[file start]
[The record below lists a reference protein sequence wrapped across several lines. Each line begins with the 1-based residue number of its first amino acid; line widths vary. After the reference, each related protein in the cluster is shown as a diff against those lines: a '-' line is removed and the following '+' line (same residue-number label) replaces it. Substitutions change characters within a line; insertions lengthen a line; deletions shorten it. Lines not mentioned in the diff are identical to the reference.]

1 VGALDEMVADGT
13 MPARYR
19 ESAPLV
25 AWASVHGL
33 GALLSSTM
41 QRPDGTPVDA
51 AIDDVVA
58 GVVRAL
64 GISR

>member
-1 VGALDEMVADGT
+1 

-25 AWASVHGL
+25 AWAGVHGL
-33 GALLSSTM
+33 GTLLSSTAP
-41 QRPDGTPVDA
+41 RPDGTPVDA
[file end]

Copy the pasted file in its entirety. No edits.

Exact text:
[The record below lists a reference protein sequence wrapped across several lines. Each line begins with the 1-based residue number of its first amino acid; line widths vary. After the reference, each related protein in the cluster is shown as a diff against those lines: a '-' line is removed and the following '+' line (same residue-number label) replaces it. Substitutions change characters within a line; insertions lengthen a line; deletions shorten it. Lines not mentioned in the diff are identical to the reference.]

1 VGALDEMVADGT
13 MPARYR
19 ESAPLV
25 AWASVHGL
33 GALLSSTM
41 QRPDGTPVDA
51 AIDDVVA
58 GVVRAL
64 GISR

>member
-1 VGALDEMVADGT
+1 

-25 AWASVHGL
+25 AWAGVHGL
-33 GALLSSTM
+33 GTLLSSTAP
-41 QRPDGTPVDA
+41 RPDGTPVDA